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OSGi ain't the only way to modularize your apps

Sai Hegde
security forum advocate
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Joined: Oct 26, 2010
Posts: 200
    
    1

You could use IOC enforcement during your build process.
So, why OSGi then???
Richard S. Hall
author
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Joined: Feb 14, 2011
Posts: 47
Sai Hegde wrote:You could use IOC enforcement during your build process.
So, why OSGi then???


That is just a programming practice, you get no enforcement. But using IoC is definitely a good practice too.
Joachim Rohde
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Joined: Nov 27, 2006
Posts: 423

As you've mentioned implicitly you need to rebuild your application. With OSGi you can change - in theory - dependencies during runtime. See also: http://www.osgi.org/About/WhyOSGi
Sai Hegde
security forum advocate
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Joined: Oct 26, 2010
Posts: 200
    
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Nice.
Greg Funston
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Joined: Feb 09, 2011
Posts: 81

Thanks for the link. OSGi looks like an excellent technology.

Cheers,
Greg Funston SCJP
Stuart McCulloch
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Greenhorn

Joined: Feb 14, 2011
Posts: 21
Sai Hegde wrote:You could use IOC enforcement during your build process. So, why OSGi then???

Actually I personally believe the best way to use OSGi is with IoC, then you can get the advantages of OSGi but you're not tied to the framework
Augusto Sellhorn
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Joined: May 24, 2007
Posts: 57
Stuart McCulloch wrote:
Sai Hegde wrote:You could use IOC enforcement during your build process. So, why OSGi then???

Actually I personally believe the best way to use OSGi is with IoC, then you can get the advantages of OSGi but you're not tied to the framework


Yes. I use OSGi with Spring. My modules have most of the time, at the code level no dependencies to OSGi (via activators) or even Spring. So I like this approach as these are pretty framework independent POJOs.

I do my OSGi service registration at the Spring level, and bean creation in Spring too.

This also eliminates the needs for Activators in many cases, you can create a Spring bean and mark what method to call at startup.
Pradeep bhatt
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Joined: Feb 27, 2002
Posts: 8919

Yes. I use OSGi with Spring. My modules have most of the time, at the code level no dependencies to OSGi (via activators) or even Spring. So I like this approach as these are pretty framework independent POJOs.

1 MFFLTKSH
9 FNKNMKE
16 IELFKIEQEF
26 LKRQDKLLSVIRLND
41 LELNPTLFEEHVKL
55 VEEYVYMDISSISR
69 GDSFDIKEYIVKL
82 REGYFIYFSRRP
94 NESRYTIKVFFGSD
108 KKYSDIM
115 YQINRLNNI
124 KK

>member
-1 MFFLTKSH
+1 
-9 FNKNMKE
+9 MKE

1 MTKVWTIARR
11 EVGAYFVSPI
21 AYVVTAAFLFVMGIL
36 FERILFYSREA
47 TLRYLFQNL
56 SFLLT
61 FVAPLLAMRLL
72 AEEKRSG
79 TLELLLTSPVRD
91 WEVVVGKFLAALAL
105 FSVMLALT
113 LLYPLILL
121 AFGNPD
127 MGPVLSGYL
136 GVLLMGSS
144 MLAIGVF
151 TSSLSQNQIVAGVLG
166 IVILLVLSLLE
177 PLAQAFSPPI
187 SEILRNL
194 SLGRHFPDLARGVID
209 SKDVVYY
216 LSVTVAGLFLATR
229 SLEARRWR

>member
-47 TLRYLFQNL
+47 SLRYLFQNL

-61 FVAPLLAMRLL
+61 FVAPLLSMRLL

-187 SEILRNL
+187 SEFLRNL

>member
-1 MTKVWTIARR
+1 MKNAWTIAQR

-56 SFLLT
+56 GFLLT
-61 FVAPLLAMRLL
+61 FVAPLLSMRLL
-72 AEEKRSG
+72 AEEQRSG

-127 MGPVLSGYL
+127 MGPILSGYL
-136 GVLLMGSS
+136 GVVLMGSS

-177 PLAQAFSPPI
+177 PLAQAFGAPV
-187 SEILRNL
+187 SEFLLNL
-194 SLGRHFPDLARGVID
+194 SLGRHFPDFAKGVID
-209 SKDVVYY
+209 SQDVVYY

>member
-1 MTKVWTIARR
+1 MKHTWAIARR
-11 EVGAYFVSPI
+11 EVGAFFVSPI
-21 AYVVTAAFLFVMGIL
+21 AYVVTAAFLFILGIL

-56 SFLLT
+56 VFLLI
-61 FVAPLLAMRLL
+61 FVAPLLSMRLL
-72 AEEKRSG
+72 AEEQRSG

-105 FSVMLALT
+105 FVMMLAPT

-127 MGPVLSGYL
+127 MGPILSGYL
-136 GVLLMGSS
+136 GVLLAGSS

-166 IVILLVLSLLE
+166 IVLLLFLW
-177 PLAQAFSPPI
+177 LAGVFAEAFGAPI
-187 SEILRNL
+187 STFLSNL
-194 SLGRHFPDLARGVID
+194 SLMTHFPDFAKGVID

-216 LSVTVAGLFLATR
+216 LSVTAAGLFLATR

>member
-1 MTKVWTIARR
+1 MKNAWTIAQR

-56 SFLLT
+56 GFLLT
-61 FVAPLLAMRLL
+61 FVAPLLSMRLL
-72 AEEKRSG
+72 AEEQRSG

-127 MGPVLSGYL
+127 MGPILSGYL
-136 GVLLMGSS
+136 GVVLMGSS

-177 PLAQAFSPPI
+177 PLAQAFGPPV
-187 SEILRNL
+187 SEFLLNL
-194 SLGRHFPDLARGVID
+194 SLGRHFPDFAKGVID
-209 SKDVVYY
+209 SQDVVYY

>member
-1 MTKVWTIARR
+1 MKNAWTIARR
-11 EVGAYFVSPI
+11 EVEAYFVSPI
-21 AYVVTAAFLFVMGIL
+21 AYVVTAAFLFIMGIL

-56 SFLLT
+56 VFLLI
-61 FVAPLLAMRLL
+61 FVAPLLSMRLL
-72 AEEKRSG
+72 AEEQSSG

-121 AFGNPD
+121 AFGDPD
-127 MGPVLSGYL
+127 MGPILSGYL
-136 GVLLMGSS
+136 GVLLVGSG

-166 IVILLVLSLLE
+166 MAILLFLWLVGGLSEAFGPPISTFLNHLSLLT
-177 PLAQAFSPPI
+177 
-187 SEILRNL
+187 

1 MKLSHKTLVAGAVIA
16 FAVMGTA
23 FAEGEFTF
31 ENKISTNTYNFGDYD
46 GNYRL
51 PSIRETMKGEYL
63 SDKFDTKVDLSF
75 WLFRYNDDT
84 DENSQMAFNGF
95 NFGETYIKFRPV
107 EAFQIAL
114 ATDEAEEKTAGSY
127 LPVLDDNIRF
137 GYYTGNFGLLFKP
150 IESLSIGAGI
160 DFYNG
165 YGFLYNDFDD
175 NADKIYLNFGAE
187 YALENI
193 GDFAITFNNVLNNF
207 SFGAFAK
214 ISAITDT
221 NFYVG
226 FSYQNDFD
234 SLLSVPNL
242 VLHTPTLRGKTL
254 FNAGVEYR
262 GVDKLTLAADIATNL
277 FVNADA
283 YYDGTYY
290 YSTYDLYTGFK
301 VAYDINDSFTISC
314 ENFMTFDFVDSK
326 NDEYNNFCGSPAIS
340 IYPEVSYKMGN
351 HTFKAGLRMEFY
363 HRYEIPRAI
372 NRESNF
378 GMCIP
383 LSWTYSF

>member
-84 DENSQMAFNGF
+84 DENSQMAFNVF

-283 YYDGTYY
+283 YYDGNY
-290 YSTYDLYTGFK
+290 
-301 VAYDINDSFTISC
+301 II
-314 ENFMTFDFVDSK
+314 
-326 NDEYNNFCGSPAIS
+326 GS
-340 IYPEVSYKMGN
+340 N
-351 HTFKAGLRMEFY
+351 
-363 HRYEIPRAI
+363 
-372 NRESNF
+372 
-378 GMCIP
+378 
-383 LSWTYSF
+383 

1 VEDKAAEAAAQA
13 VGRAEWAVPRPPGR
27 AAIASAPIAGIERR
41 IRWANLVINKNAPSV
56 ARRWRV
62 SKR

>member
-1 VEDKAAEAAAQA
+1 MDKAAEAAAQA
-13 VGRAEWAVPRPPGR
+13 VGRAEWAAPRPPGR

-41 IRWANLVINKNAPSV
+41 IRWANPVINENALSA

ummh I thought ogsi was a runtime thing meaning no imports in my class.


Groovy
Augusto Sellhorn
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Joined: May 24, 2007
Posts: 57
Pradeep bhatt wrote:
Yes. I use OSGi with Spring. My modules have most of the time, at the code level no dependencies to OSGi (via activators) or even Spring. So I like this approach as these are pretty framework independent POJOs.


ummh I thought ogsi was a runtime thing meaning no imports in my class.


Not sure what you mean.

But if you use an Activator, and also want to mess around with BundleContext to register a service, you need to import some OSGi specific classes.
Stuart McCulloch
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Greenhorn

Joined: Feb 14, 2011
Posts: 21
Pradeep bhatt wrote:
Yes. I use OSGi with Spring. My modules have most of the time, at the code level no dependencies to OSGi (via activators) or even Spring. So I like this approach as these are pretty framework independent POJOs.

ummh I thought ogsi was a runtime thing meaning no imports in my class.

Depending on what parts of OSGi you want to use, and whether you use other abstractions on top of OSGi you may (or may not) need to import OSGi packages. You don't have to add any imports to take advantage of the modularity layer.
Pradeep bhatt
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Joined: Feb 27, 2002
Posts: 8919

Thanks. I was concerned whether osgi api import is required for modularity.
Mike Van
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Joined: Apr 06, 2006
Posts: 83
Pradeep bhatt wrote:Thanks. I was concerned whether osgi api import is required for modularity.


Pradeep,

Most of the heavy lifting with OSGi is found in the META-INF/MANIFEST.MF file. Using Maven and the maven-bundle-plugin, this file will be largely created for you without a lot of extra work on your part. When we (OSGi folks) talk about "importing" a class or package inside of an OSGi bundle, what we're usually referring to is the Import-Package directive within the MANIFEST.MF file, not the actual import statements in your code. I can go in more detail about this (using Karaf and Felix) if you'd like.

Think of OSGi modularity like this. A bundle deployed inside of OSGi only knows about the class files, spring, aries, jaxb, etc files that it contains. If your bundle needs to use the functionality provide by another bundle, this needs to be identified in your MANIFEST.MF file. For example, if you have a service that makes JMS available to your OSGi container, and you have a bundle that needs to use JMS, you would grab a reference to that service via Aries or SpringDM, and use IOC to inject the service into your bundle. On a side note, I've found that using Camel along with OSGi is pure win, as it contains camel components for JMS and like services out-of-the-box. All you have to do is set it up in SpringDM or Aries, and BLAMMO, its available to all of your camel routes.

Hope that helps clear things up.


Mike Van
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